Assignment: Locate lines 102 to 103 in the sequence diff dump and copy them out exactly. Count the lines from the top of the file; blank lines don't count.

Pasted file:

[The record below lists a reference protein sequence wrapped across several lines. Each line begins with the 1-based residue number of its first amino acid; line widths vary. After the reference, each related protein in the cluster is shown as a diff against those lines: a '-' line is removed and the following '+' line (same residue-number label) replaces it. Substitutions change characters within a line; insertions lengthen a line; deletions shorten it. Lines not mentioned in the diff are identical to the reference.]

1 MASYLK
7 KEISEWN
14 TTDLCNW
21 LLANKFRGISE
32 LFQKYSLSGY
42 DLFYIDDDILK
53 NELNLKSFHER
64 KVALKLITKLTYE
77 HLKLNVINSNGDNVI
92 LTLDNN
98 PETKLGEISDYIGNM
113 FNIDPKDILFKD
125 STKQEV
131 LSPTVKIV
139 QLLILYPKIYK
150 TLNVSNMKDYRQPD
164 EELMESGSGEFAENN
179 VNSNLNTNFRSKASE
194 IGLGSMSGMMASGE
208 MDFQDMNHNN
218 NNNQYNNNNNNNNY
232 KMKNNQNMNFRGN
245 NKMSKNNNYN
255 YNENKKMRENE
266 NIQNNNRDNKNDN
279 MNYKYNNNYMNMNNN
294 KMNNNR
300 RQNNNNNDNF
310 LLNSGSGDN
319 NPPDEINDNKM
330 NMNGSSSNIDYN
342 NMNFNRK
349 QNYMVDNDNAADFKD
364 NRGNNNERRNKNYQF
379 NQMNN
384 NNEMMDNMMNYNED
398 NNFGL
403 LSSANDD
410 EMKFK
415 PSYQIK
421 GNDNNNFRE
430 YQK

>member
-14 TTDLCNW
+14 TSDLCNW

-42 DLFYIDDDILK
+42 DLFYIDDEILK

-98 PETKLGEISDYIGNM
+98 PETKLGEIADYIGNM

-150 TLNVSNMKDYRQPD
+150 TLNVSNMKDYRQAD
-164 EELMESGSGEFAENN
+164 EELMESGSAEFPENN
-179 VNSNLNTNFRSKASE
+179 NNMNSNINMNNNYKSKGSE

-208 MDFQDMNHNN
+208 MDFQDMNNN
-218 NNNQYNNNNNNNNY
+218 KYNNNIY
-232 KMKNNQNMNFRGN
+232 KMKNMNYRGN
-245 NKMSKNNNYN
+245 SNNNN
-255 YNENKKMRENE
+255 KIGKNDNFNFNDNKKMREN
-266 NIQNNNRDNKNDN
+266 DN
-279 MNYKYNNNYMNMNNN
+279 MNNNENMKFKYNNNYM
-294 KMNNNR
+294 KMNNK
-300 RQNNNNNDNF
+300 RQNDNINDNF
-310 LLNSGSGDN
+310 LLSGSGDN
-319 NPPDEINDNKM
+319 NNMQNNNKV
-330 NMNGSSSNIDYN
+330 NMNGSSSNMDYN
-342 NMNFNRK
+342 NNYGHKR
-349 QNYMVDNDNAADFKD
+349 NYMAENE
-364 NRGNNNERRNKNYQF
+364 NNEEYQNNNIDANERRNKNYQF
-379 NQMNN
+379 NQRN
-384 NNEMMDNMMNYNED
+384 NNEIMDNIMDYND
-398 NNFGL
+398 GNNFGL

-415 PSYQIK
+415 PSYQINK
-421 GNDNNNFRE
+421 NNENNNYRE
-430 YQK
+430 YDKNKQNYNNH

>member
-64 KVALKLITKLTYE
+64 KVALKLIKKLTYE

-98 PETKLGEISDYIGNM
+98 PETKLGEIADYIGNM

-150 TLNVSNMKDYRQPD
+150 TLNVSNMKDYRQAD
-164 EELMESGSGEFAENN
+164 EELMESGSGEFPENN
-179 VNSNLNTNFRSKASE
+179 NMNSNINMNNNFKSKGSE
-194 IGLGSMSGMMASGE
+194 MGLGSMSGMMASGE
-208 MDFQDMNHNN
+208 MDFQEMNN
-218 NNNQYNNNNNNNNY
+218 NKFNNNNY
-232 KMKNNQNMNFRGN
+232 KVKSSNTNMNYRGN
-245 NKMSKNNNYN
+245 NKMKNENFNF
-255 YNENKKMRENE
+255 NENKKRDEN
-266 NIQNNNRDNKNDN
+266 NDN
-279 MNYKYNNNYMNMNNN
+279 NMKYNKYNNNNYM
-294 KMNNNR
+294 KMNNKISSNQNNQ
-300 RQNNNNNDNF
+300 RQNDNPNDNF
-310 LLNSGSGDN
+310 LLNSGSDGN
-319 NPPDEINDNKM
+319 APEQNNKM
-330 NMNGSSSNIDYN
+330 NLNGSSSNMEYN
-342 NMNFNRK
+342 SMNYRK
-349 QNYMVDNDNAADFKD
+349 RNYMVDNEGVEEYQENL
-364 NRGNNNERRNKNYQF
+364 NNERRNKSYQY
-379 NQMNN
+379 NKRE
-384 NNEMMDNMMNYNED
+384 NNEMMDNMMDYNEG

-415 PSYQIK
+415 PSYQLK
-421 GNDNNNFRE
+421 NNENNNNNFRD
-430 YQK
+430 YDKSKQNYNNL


-98 PETKLGEISDYIGNM
+98 PETKLGEIADYIGNM